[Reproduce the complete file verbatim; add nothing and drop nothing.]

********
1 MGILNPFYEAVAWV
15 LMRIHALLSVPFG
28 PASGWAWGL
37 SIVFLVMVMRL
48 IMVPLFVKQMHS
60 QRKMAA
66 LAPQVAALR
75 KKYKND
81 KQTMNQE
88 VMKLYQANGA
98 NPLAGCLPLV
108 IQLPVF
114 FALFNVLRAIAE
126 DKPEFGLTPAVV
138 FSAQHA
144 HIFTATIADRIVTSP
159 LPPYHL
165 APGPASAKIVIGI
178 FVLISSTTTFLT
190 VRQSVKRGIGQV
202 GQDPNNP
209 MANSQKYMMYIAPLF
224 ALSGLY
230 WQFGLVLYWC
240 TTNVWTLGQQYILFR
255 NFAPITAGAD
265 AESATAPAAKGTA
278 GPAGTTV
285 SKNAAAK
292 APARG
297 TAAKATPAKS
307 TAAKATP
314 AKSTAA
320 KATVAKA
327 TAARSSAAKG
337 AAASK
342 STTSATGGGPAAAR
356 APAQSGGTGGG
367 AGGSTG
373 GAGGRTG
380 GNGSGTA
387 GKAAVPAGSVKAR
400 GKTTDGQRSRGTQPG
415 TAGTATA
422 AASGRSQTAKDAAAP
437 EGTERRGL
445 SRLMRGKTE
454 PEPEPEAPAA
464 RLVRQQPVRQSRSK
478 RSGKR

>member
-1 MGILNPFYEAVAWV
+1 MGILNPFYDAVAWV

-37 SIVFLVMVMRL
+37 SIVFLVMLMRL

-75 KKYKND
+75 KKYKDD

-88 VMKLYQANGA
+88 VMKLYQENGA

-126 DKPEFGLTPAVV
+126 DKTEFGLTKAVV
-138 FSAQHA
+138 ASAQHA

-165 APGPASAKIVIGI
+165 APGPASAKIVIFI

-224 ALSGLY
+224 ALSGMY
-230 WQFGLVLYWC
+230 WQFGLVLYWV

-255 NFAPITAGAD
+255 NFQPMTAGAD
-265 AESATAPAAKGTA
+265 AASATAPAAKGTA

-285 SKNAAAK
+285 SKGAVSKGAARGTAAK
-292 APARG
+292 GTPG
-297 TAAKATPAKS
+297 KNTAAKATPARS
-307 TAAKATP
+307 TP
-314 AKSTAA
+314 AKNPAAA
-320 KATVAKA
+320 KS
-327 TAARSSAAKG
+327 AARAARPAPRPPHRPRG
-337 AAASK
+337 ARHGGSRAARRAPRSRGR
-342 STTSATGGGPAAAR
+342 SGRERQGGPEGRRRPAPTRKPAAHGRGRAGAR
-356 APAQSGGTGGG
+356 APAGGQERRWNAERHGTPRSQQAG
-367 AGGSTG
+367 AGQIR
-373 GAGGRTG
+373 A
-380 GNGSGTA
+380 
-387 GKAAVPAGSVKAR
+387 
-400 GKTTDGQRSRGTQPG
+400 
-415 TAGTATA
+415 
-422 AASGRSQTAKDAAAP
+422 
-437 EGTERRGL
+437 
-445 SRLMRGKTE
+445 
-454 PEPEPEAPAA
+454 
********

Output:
1 MGILNPFYEAVAWV
15 LMRIHALLSVPFG
28 PASGWAWGL
37 SIVFLVMVMRL
48 IMVPLFVKQMHS
60 QRKMAA
66 LAPQVAALR
75 KKYKND
81 KQTMNQE
88 VMKLYQANGA
98 NPLAGCLPLV
108 IQLPVF
114 FALFNVLRAIAE
126 DKPEFGLTPAVV
138 FSAQHA
144 HIFTATIADRIVTSP
159 LPPYHL
165 APGPASAKIVIGI
178 FVLISSTTTFLT
190 VRQSVKRGIGQV
202 GQDPNNP
209 MANSQKYMMYIAPLF
224 ALSGLY
230 WQFGLVLYWC
240 TTNVWTLGQQYILFR
255 NFAPITAGAD
265 AESATAPAAKGTA
278 GPAGTTV
285 SKNAAAK
292 APARG
297 TAAKATPAKS
307 TAAKATP
314 AKSTAA
320 KATVAKA
327 TAARSSAAKG
337 AAASK
342 STTSATGGGPAAAR
356 APAQSGGTGGG
367 AGGSTG
373 GAGGRTG
380 GNGSGTA
387 GKAAVPAGSVKAR
400 GKTTDGQRSRGTQPG
415 TAGTATA
422 AASGRSQTAKDAAAP
437 EGTERRGL
445 SRLMRGKTE
454 PEPEPEAPAA
464 RLVRQQPVRQSRSK
478 RSGKR

>member
-1 MGILNPFYEAVAWV
+1 MGILNPFYDAVAWV

-37 SIVFLVMVMRL
+37 SIVFLVMLMRL

-75 KKYKND
+75 KKYKDD

-88 VMKLYQANGA
+88 VMKLYQENGA

-126 DKPEFGLTPAVV
+126 DKTEFGLTKAVV
-138 FSAQHA
+138 ASAQHA

-165 APGPASAKIVIGI
+165 APGPASAKIVIFI

-224 ALSGLY
+224 ALSGMY
-230 WQFGLVLYWC
+230 WQFGLVLYWV

-255 NFAPITAGAD
+255 NFQPMTAGAD
-265 AESATAPAAKGTA
+265 AASATAPAAKGTA

-285 SKNAAAK
+285 SKGAVSKGAARGTAAK
-292 APARG
+292 GTPG
-297 TAAKATPAKS
+297 KNTAAKATPARS
-307 TAAKATP
+307 TP
-314 AKSTAA
+314 AKNPAAA
-320 KATVAKA
+320 KS
-327 TAARSSAAKG
+327 AARAARPAPRPPHRPRG
-337 AAASK
+337 ARHGGSRAARRAPRSRGR
-342 STTSATGGGPAAAR
+342 SGRERQGGPEGRRRPAPTRKPAAHGRGRAGAR
-356 APAQSGGTGGG
+356 APAGGQERRWNAERHGTPRSQQAG
-367 AGGSTG
+367 AGQIR
-373 GAGGRTG
+373 A
-380 GNGSGTA
+380 
-387 GKAAVPAGSVKAR
+387 
-400 GKTTDGQRSRGTQPG
+400 
-415 TAGTATA
+415 
-422 AASGRSQTAKDAAAP
+422 
-437 EGTERRGL
+437 
-445 SRLMRGKTE
+445 
-454 PEPEPEAPAA
+454 